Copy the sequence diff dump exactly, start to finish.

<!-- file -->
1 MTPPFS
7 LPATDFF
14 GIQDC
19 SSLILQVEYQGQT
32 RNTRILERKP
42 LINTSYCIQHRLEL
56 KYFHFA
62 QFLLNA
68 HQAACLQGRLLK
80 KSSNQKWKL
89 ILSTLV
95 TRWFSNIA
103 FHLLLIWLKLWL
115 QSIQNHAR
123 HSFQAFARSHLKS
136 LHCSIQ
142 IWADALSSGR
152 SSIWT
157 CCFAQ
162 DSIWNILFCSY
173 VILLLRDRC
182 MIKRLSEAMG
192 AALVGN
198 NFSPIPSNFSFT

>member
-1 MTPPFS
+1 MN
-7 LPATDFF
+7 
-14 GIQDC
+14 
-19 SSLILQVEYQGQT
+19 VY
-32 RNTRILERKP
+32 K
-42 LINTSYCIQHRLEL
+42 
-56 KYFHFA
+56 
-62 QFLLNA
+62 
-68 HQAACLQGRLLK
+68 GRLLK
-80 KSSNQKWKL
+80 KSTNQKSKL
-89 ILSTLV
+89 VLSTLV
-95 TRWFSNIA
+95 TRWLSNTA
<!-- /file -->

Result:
1 MTPPFS
7 LPATDFF
14 GIQDC
19 SSLILQVEYQGQT
32 RNTRILERKP
42 LINTSYCIQHRLEL
56 KYFHFA
62 QFLLNA
68 HQAACLQGRLLK
80 KSSNQKWKL
89 ILSTLV
95 TRWFSNIA
103 FHLLLIWLKLWL
115 QSIQNHAR
123 HSFQAFARSHLKS
136 LHCSIQ
142 IWADALSSGR
152 SSIWT
157 CCFAQ
162 DSIWNILFCSY
173 VILLLRDRC
182 MIKRLSEAMG
192 AALVGN
198 NFSPIPSNFSFT

>member
-1 MTPPFS
+1 MN
-7 LPATDFF
+7 
-14 GIQDC
+14 
-19 SSLILQVEYQGQT
+19 VY
-32 RNTRILERKP
+32 K
-42 LINTSYCIQHRLEL
+42 
-56 KYFHFA
+56 
-62 QFLLNA
+62 
-68 HQAACLQGRLLK
+68 GRLLK
-80 KSSNQKWKL
+80 KSTNQKSKL
-89 ILSTLV
+89 VLSTLV
-95 TRWFSNIA
+95 TRWLSNTA